I’m still at it almost 10 years later because throughout this whole experience, it’s the one thing that’s all mine. I never imagined that I would write over 300 columns, or what I could possibly still be talking about, but like I said before, I’ve been in this since ’92 with no breaks. When I started the column, I was in halfway through college and obviously had no idea what I was embarking on, or how long it would take. It was all very simple in the beginning, and has proven anything but. For better or for worse though, the column really documents almost a decade of my life both personally and professionally, and provided I can get where I want to go, it’ll all have been worth it in the end. And somebody can come along and see that it’s possible to get into this often-insane business…and hopefully they’ll be able to do it a little faster with all my mistakes posted up for all to see.  
 
On sort of the same tack- I know you changed the way you do your Stackology column at the top of this year. How has being so visible online changed how you approach pitching, creating, and writing about comics? 

Actually I think leaving Newsarama has made me considerably less visible, but I haven’t noticed too much of a difference on a professional level. The column has certainly opened tons of doors for me, but at this point in my career, the best thing I can do is get some more good work under my belt and out to the masses. I think I’ve proven that I can certainly write passionately about comics, and about wanting to create them, but I don’t want that to be what people ultimately remember about Ambidextrous.  

Breaking into this business is impossible, and if you want it, you might have to put in five to ten years of incredibly great experiences, demoralizing defeats, false starts, etc. before you get where you want. But if you can hang in though and keep yourself focused, you have a great chance of making it. My boy (who is a fledging actor) always says, “One day…this is all gonna be a funny story.” Hopefully, that’ll be the case with Ambi, and this seemingly endless quest of mine.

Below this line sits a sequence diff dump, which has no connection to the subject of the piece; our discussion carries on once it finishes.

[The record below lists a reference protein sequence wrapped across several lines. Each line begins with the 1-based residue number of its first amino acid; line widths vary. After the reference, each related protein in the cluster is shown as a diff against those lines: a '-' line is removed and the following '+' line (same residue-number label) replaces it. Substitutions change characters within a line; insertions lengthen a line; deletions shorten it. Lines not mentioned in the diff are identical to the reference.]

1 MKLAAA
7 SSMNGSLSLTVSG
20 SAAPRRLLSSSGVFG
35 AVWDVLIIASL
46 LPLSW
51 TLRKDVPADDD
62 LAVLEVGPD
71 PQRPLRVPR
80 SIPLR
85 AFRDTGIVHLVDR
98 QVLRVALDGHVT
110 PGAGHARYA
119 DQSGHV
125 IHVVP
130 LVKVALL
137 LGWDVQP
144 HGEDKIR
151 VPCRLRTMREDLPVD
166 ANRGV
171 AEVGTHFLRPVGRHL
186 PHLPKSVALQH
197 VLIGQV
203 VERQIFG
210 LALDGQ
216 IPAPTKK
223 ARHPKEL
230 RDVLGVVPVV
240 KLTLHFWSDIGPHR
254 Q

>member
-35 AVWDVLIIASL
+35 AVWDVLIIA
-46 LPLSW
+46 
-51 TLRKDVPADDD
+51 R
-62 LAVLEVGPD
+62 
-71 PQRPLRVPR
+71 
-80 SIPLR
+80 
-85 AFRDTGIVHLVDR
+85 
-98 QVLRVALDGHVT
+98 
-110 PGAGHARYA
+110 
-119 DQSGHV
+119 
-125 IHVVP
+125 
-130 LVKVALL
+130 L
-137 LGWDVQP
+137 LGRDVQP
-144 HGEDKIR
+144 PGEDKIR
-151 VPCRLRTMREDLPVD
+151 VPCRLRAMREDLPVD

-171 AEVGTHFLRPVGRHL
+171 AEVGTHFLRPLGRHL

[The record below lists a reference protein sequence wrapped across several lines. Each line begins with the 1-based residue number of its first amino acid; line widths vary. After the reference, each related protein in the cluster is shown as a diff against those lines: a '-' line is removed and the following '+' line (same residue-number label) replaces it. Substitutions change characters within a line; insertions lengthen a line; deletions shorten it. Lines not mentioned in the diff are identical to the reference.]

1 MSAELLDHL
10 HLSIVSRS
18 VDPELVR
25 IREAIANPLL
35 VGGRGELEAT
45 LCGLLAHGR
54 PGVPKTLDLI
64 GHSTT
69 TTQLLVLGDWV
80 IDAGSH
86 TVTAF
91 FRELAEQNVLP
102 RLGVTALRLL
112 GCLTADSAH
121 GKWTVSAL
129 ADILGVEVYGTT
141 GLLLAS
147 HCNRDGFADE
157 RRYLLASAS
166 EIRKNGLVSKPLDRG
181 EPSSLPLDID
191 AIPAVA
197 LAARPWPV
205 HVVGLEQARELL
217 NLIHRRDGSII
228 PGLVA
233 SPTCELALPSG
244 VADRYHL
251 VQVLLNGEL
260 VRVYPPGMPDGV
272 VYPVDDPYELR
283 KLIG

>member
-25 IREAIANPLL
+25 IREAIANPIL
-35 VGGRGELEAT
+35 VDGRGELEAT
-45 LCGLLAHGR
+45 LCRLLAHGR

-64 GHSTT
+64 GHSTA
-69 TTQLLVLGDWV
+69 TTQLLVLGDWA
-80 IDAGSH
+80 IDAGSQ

What kind of research do you do when writing scripts, whether for Miranda Mercury or other works? Do you wing the sci-fi, depending on the tried and true “If it sounds good, if it makes logical sense, it works!” or do you really dig in with the various science and engineering blogs before putting pen to paper? 

Yeah, in Miranda, if it sounds cool, it’s good to go. Don’t do much research in regards to the tech stuff, but I do consciously ignore almost every other sci-fi comic out there, which is a shame because there seems to be some great ones out there. But I don’t want to be influenced by anything more than Star Wars, which is the main reason I ever wanted to write in the first place. Grant Morrison wrote this great line in the first issue of All-Star Superman, “Only nothing is impossible,” and that’s the sort of vibe I want people to get from the series, that you never know exactly what or who is coming next.  

For everything else, the internet has put so many potential sources at our fingertips, and I’ve found it indispensable when you’re researching other comics, and characters you’re not terribly familiar with. Books, movies, magazines, are my usual stalwarts for anything that’s slightly more based in reality. But yeah, most of that Miranda stuff is just getting made up…   

 
Do you already have the next step past Miranda Mercury planned? Once this series wraps and hits bookstores, will we see more, or do you have something else planned? 

Oh, absolutely. If enough people support the series, then there are many more stories to tell. Even though this first mini-series is all about Miranda’s impending death, I’m sure everyone out there realizes that in comics…death is never quite the end, is it? If the market will support her, we intend for Miranda to be around for a very long time, and I’d like to make the project a staging point for a host of other series that I can gradually introduce.

Similar Posts:

Post to Twitter Post to Facebook Post to Reddit Post to StumbleUpon

2 comments to “Black Future Month ’10: Brandon Thomas”

  1. [...] Creators | David Brothers talks to writer Brandon Thomas about The Many Adventures of Miranda Mercury. [4thletter!] [...]


  2. I got a real kick out of this book. I’d been following Brandon’s column, in the run up to Miranda Mercury’s release, and his enthusiasm for this project really came through on the pages. The design that he and Lee Ferguson came up with for Miranda Mercury was simple, yet modern/futuristic, and I loved the touch of the lightning-bolt ponytail. The imagination continued with the notion that there had been 294 issues of Miranda Mercury adventures already. I also loved the conceits that the stories were just so big, you had to use the real estate on the cover for the first panel of the story! Real slick!

    I’m gonna keep my eye out for more of Miranda and Jack’s adventures, and I’ll do my best to encourage others to do the same.

    - JEP